What fuels the protests against Vizhinjam port

Many Hindu outfits have thrown their weight behind the project. Photo: Reuters
Many Hindu outfits have thrown their weight behind the project. Photo: Reuters


  • In 2015, the Adani group signed a deal with Kerala to build India’s first mega transshipment container terminal at Vizhinjam.

Kerala’s ambitious Vizhinjam port project, led by the Adani group, is caught in protests and violence. The transshipment container terminal promises to reduce logistics costs and make manufacturing competitive. Mint explains how the project landed in controversy.

What is the Vizhinjam Port project all about? 

In 2015, the Adani Group signed a concession agreement with the Kerala government to build India’s first mega transshipment container terminal at Vizhinjam near Thiruvananthapuram. The 7,525 crore project — an all-weather deep-sea port with a depth of 24 meters — can service large megamax-sized container ships. This natural port has no littoral sedimentation, obviating the need for periodic dredging and lowers maintenance costs. The port, which is well-connected to the hinterland, will handle 1 million twenty-foot equivalent units in Phase-I and another 6.2 million TEUs when completed.

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How important is this project for India? 

Located just off the International Shipping Lane and close to the East-West Shipping Axis, the Vizhinjam Port holds the potential to attract a large share of container transshipment traffic that is now handled by Colombo, Singapore or Dubai. Also, a large share of India’s exports and imports that are now transshipped through these international ports can be handled at Vizhinjam, and that would mean a sharp reduction in shipping costs and lead time. This will go a long way in reducing overall logistics costs and making manufacturing competitive. It will also create thousands of jobs – directly and otherwise.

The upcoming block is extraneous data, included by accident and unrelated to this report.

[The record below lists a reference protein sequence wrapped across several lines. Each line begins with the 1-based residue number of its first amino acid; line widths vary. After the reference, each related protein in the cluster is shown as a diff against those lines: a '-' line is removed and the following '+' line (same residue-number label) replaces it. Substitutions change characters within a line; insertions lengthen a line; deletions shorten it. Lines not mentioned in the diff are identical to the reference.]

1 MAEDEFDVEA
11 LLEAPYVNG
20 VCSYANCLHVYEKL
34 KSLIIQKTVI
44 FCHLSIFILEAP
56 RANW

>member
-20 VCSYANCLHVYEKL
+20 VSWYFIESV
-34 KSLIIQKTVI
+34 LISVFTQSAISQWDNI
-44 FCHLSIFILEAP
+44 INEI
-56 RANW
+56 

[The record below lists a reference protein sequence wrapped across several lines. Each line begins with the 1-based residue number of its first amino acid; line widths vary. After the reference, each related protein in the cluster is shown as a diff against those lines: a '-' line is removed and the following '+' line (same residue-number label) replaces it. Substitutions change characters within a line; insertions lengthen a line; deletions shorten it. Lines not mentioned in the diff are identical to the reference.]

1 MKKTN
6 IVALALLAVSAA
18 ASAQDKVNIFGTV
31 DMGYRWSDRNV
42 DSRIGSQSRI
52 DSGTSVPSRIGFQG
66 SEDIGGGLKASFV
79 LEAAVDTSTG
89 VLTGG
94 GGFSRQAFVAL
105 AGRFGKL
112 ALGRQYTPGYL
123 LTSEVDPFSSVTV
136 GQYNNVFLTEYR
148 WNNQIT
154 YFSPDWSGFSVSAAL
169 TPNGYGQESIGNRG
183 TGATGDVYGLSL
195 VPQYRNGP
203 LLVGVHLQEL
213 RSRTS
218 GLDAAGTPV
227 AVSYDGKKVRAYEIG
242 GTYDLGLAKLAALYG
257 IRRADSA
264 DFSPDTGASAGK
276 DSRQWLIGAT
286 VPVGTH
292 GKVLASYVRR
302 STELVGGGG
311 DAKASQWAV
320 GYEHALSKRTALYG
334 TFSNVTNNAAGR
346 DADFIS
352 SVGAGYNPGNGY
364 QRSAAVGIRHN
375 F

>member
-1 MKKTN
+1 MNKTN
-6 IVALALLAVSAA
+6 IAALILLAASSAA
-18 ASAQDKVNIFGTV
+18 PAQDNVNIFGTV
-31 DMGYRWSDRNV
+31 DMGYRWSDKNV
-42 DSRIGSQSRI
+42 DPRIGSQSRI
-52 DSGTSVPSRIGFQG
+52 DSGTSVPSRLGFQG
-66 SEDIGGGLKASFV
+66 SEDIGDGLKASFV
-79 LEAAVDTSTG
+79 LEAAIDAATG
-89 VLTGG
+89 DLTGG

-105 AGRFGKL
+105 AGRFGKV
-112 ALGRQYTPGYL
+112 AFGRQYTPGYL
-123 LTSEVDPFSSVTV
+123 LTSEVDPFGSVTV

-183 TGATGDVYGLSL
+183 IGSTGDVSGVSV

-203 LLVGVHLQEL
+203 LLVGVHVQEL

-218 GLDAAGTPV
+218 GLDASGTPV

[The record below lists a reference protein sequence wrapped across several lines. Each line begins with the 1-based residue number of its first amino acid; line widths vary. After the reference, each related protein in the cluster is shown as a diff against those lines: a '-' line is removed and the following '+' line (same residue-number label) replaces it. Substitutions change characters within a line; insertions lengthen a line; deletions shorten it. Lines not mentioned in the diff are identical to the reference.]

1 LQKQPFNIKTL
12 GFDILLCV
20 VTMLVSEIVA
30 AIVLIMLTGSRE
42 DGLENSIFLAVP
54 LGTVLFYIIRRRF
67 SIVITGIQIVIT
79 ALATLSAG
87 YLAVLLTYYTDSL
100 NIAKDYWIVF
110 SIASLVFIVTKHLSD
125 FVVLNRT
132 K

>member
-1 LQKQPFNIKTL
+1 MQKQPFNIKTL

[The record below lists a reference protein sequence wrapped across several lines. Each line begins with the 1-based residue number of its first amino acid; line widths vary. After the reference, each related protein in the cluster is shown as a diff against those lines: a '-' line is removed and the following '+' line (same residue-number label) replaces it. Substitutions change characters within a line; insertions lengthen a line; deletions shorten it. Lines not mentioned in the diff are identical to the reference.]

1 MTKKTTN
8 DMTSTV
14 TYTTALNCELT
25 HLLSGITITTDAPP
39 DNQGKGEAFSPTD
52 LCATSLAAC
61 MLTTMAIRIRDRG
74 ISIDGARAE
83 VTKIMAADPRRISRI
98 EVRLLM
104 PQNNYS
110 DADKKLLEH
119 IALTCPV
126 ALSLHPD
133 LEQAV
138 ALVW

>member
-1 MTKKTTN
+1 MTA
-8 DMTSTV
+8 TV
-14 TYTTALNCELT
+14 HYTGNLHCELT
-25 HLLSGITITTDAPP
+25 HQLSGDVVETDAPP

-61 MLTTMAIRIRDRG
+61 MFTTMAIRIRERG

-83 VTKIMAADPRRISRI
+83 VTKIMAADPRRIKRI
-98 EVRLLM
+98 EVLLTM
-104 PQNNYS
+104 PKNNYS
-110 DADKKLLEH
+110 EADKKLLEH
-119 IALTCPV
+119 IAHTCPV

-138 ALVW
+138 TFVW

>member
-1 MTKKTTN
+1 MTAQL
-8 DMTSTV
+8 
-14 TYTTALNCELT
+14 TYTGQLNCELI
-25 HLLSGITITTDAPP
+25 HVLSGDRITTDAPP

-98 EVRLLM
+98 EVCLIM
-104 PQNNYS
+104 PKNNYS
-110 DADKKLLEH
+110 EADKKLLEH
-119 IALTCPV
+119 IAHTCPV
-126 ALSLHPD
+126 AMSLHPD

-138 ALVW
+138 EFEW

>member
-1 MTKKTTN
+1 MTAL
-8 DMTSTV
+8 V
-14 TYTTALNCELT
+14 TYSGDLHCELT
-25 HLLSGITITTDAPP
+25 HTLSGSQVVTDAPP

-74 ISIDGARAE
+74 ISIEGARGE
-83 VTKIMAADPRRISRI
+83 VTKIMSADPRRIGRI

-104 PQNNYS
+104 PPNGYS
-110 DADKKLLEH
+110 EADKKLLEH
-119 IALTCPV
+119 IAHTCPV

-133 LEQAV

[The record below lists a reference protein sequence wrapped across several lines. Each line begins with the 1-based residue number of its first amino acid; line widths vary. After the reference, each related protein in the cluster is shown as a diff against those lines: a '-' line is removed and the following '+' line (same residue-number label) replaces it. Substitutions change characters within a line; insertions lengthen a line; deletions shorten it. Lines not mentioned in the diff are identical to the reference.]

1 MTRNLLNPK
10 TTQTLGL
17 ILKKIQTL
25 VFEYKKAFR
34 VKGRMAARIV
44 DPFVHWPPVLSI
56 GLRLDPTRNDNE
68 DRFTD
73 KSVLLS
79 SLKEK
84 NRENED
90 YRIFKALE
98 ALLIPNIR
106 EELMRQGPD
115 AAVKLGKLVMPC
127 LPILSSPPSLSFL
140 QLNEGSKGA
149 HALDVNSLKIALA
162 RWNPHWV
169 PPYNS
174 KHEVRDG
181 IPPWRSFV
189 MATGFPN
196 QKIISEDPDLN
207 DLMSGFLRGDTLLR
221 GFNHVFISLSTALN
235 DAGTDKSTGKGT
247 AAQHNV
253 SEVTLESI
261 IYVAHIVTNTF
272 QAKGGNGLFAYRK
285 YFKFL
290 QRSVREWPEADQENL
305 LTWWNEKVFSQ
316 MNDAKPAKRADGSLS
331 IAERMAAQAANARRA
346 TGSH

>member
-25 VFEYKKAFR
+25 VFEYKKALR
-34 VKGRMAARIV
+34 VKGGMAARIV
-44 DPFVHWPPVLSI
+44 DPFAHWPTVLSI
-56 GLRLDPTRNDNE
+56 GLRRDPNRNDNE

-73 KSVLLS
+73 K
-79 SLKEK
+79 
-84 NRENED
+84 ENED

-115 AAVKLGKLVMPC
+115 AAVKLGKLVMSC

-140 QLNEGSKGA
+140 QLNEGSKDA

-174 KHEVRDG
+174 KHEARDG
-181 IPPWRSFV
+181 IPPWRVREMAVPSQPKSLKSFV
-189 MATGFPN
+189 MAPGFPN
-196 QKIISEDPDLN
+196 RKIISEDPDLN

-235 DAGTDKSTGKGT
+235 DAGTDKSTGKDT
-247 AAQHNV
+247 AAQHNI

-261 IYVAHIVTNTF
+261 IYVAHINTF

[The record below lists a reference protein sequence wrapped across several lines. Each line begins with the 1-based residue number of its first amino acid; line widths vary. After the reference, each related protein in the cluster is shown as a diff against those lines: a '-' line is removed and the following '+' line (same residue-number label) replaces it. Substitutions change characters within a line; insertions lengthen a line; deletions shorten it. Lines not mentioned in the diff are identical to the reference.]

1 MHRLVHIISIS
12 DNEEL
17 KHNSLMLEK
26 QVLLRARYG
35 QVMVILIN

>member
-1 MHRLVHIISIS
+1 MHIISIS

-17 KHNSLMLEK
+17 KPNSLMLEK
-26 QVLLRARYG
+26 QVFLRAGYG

Why are people protesting against the project then?

Local fishermen fear displacement and loss of livelihood. They blame higher tides and increasing coastal erosion on the project. Protests turned violent after the Kerala High Court last week allowed the resumption of work. On 27 November, protestors attacked a police station. They want work to resume only after an expert panel studies the impact of the project. 

Have protests gained a communal angle? 

Yes; the Latin Catholic Church has been at the forefront of the protests. The police have charged the Archbishop and several priests in connection with the police station attack. Many Hindu outfits have thrown their weight behind the project and want its quick completion. They blame foreign funding for what they call ‘anti-development’ protests. The project has also created strange bedfellows – both the BJP and the ruling CPI(M) are surprisingly on the same side of an issue, and want the project to go ahead. 

What is the current status of the project? 

The Adani group claims that 70% of the project is complete. Protests have stopped work for over 100 days now. The attempt to resume work last week after a favourable court order sparked violence, stalling work again. An all-party meeting convened on 28 November failed to break the impasse. The state government is firm that the project should go ahead and most parties, barring Congress, support it. Protestors, on their part, say there is no going back on their plan to stop work. Courts may come into play again.

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